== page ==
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The LGBT agenda for too long has been dominated by pragmatic issues like same-sex marriage and gays in the military. It has been stifled by this myopic focus on the present, which is short-sighted and assimilationist. Cruising Utopia seeks to break the present stagnancy by cruising ahead. Drawing on the work of Ernst Bloch, José Esteban Muñoz recalls the queer past for guidance in presaging its future. He considers the work of seminal artists and writers such as Andy Warhol, LeRoi Jones, Frank O’Hara, Ray Johnson, Fred Herko, Samuel Delany, and Elizabeth Bishop, alongside contemporary performance and visual artists like Dynasty Handbag, My Barbarian, Luke Dowd, Tony Just, and Kevin McCarty in order to decipher the anticipatory illumination of art and its uncanny ability to open windows to the future. In a startling repudiation of what the LGBT movement has held dear, Muñoz contends that queerness is instead a futurity bound phenomenon, a "not yet here" that critically engages pragmatic presentism. Part manifesto, part love-letter to the past and the future, Cruising Utopia argues that the here and now are not enough and issues an urgent call for the revivification of the queer political imagination.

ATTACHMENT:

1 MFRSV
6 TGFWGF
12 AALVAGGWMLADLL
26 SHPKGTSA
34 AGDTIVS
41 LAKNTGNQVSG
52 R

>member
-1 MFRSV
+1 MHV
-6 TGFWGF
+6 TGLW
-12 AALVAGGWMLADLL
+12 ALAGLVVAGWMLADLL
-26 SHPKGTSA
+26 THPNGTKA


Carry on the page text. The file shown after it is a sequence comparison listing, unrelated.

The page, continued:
Cruising Utopia

The Then and There of Queer Futurity
Author: José Esteban Muñoz
Publisher: NYU Press
ISBN: 0814757286
Category: Social Science
Page: 223
View: 4283
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The Queer Art of Failure


Author: Judith Halberstam
Publisher: Duke University Press
ISBN: 0822350459
Category: Performing Arts
Page: 211
View: 9871